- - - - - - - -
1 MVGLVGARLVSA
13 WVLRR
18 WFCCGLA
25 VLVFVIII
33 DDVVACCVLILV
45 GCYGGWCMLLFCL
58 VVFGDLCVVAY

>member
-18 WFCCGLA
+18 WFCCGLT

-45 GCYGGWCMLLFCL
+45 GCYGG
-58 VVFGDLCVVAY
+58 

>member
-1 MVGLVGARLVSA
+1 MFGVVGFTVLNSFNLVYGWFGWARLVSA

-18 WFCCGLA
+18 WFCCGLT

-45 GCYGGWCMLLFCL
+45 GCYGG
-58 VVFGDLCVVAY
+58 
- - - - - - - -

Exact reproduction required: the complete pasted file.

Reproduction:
1 MVGLVGARLVSA
13 WVLRR
18 WFCCGLA
25 VLVFVIII
33 DDVVACCVLILV
45 GCYGGWCMLLFCL
58 VVFGDLCVVAY

>member
-18 WFCCGLA
+18 WFCCGLT

-45 GCYGGWCMLLFCL
+45 GCYGG
-58 VVFGDLCVVAY
+58 

>member
-1 MVGLVGARLVSA
+1 MFGVVGFTVLNSFNLVYGWFGWARLVSA

-18 WFCCGLA
+18 WFCCGLT

-45 GCYGGWCMLLFCL
+45 GCYGG
-58 VVFGDLCVVAY
+58 